Table 1 shows simulation results. To compare the four algorithms with respect to their accuracy in multiple changepoint detection, the v-measure is employed (Rosenberg and Hirschberg 2007), a widely used measure in changepoint analysis (Eriksson and Olofsson 2019; Ludkin et al. 2018; Li and Munk 2016; Frick et al. 2014). The measure is normed to the interval [0, 1], with zero being the worst score and one indicating a perfect match. Within Table 1, the complete, half and no overlap scenarios are given as the first, second and third block of the table, with nine rows each for the two choices of \(\vartheta \) determining the size of the change at each changepoint. The table shows frequency counts for the number of estimated changes (between zero and five or more changepoints), the average v-measure score, as well as the number of true positives and false positives (defined as being at most a distance 15 away from any true changepoint).

Fig. 3
figure 3

Estimated densities of the location of changepoint estimates reported in Table 2 for the complete overlap scenario. BayesProject (black, solid line), Inspect (red, dashed line), Cho (2016) (orange, dotted line), Enikeeva and Harchaoui (2019) (brown, dot dashed line), Yu and Chen (2020) (turquoise, long dashed line). Changepoints 200 (left), 400 (middle) and 1600 (right). (Color figure online)

Fig. 4
figure 4

Estimated densities of the location of changepoint estimates reported in Table 3 for the no overlap scenario. BayesProject (black, solid line), Inspect (red, dashed line), Cho (2016) (orange, dotted line), Enikeeva and Harchaoui (2019) (brown, dot dashed line), Yu and Chen (2020) (turquoise, long dashed line). Changepoints 100 (left) and 800 (right). (Color figure online)

As shown in Table 1, BayesProject performs slightly worse than Inspect. Of the other approaches, the method of Enikeeva and Harchaoui (2019) performs best across all scenarios when assessed with the v-measure metric. The double cusum and SBS algorithms perform comparably when assessed with the v-measure metric, though SBS has a higher false-positive rate. The approaches of Yu and Chen (2020) and Grundy et al. (2020b) are competitive for \(\vartheta =0.6\) but lose power for \(\vartheta =0.4\). Since Grundy et al. (2020b) detects changes in both mean and variance, a loss in power compared to the other algorithms is expected.

We expect BayesProject to perform well in scenarios with uneven segment lengths, since the projections computed along the gridpoints introduced in Sect. 3.2 allow BayesProject to have comparatively less power for detecting changes in the middle of a sequence while having an advantage for detecting changes at the start and end. Table 2 repeats the previous experiment for the changepoints \(\zeta =(200,400,1600)\) and \(\left( \vartheta ^{(1)}, \vartheta ^{(2)}, \vartheta ^{(3)} \right) = (2.4,1.8,1.2)\). We observe that BayesProject performs very competitively and mildly outperforms both Inspect and Enikeeva and Harchaoui (2019) when assessed with the v-measure metric. However, Inspect and Enikeeva and Harchaoui (2019) incur a lower false-positive rate for the no overlap scenario.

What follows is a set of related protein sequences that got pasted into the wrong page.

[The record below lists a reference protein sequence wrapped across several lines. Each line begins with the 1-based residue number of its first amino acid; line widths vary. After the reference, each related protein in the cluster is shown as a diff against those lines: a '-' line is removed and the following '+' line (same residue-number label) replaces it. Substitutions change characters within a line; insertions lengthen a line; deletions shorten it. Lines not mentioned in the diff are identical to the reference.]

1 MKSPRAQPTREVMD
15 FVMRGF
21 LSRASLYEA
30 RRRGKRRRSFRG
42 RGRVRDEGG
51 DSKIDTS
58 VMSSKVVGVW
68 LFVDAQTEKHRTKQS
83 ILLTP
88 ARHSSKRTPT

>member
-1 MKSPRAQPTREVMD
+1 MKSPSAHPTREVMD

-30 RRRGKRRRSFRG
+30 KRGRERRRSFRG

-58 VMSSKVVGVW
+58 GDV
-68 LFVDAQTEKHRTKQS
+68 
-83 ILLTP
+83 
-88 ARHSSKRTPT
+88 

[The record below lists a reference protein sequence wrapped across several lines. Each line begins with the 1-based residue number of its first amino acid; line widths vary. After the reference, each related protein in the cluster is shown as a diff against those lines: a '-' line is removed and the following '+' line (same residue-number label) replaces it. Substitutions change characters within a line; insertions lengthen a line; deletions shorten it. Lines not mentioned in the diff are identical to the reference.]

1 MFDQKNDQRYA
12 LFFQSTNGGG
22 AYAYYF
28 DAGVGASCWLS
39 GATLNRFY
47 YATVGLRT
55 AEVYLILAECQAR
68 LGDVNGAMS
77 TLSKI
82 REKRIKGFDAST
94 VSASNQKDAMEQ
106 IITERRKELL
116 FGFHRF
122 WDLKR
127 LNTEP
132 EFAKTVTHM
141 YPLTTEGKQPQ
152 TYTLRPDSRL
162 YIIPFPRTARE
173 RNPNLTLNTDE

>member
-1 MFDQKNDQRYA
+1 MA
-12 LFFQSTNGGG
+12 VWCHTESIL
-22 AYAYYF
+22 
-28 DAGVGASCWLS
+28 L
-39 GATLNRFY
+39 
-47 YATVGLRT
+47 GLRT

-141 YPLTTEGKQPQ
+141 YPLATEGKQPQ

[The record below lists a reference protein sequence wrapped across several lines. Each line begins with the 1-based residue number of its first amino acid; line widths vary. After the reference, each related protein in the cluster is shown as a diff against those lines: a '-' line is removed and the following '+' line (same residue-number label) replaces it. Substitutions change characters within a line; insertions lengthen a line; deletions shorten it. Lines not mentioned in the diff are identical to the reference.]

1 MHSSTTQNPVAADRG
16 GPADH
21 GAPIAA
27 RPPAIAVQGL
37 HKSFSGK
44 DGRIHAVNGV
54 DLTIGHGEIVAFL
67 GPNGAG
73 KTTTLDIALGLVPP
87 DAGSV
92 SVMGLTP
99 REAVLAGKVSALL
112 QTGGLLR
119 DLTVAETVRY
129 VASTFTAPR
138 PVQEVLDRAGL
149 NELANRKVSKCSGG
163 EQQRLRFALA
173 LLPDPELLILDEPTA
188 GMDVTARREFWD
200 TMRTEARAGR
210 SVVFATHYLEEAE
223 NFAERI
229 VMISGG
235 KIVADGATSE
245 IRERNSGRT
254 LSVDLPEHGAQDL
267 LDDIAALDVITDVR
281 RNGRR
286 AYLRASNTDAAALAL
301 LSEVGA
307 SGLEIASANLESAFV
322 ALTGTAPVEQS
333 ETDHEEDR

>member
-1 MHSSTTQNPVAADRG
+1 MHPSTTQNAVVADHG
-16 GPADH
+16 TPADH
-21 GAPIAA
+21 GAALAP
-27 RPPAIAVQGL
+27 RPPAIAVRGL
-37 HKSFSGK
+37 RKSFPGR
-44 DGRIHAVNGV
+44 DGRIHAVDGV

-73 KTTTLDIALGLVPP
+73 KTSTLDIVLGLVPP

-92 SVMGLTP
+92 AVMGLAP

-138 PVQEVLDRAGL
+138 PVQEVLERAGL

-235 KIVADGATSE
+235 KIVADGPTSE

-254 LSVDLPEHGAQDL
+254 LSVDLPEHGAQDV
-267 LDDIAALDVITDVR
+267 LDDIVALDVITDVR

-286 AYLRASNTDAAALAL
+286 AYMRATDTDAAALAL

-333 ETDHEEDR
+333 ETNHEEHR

A scenario with two changepoints at the sides (\(n=1000\), \(p=100\) with a change in \(k=30\) series, changepoints \(\zeta =(100,800)\) with magnitudes \(\left( \vartheta ^{(1)}, \vartheta ^{(2)} \right) = (1.5,1.0)\)) is presented in Table 3. Here, BayesProject performs better than or equal to all other algorithms throughout all three scenarios when assessed with the v-measure while having a competitive true-positive rate and a low false-positive rate.

We also look at the accuracy by means of density plots for the estimated changepoint locations. For improved readability of the density plots, we select the five best methods based on the previous analyses. Those are: BayesProject, Inspect, as well as the methods of Cho (2016), Enikeeva and Harchaoui (2019) and Yu and Chen (2020). Since the empirical densities have sharp peaks, we employ the (smoothed) log-concave maximum likelihood estimator of Rufibach and Dümbgen (2009) which is free of tuning parameters, thus not requiring the selection of a bandwidth which could bias the visualisation. An implementation is provided in the R-package logcondens on CRAN (Rufibach and Dümbgen 2016).

Figure 3 shows density plots for the complete overlap scenario of Table 2. We observe that BayesProject detects the first changepoint with the highest accuracy, while the other methods are less accurate. BayesProject and Inspect are equally competitive for the second changepoint, while Inspect has the highest accuracy in detecting the third changepoint, followed by BayesProject and Enikeeva and Harchaoui (2019). Figure 4 shows similar density plots for the detection of the two changepoints in Table 3 in the no overlap scenario. We observe that for both changepoints, BayesProject achieves a high accuracy.

Density plots for all the scenarios displayed in Tables 1, 2 and 3 are included in the supplementary material and show a competitive performance of BayesProject in comparison with the other algorithms.


This article introduces BayesProject, a Bayesian approach to estimate the projection direction for multivariate changepoint detection. The proposed approach addresses changepoint detection in scenarios with a large number of series p and provides a linear runtime in the number of series and a superlinear runtime in the series length. Simulations indicate that BayesProject is robust, yields projections close to the oracle projection direction and, moreover, that its accuracy in detecting changepoints is comparable to existing algorithms. While we have focussed just on the change in mean in Gaussian data, with one specific form of prior for the change in mean, the idea can be applied more widely to other models and prior distributions. However, the use of conjugate priors would be necessary for a computationally efficient method that allows for calculating the projection analytically.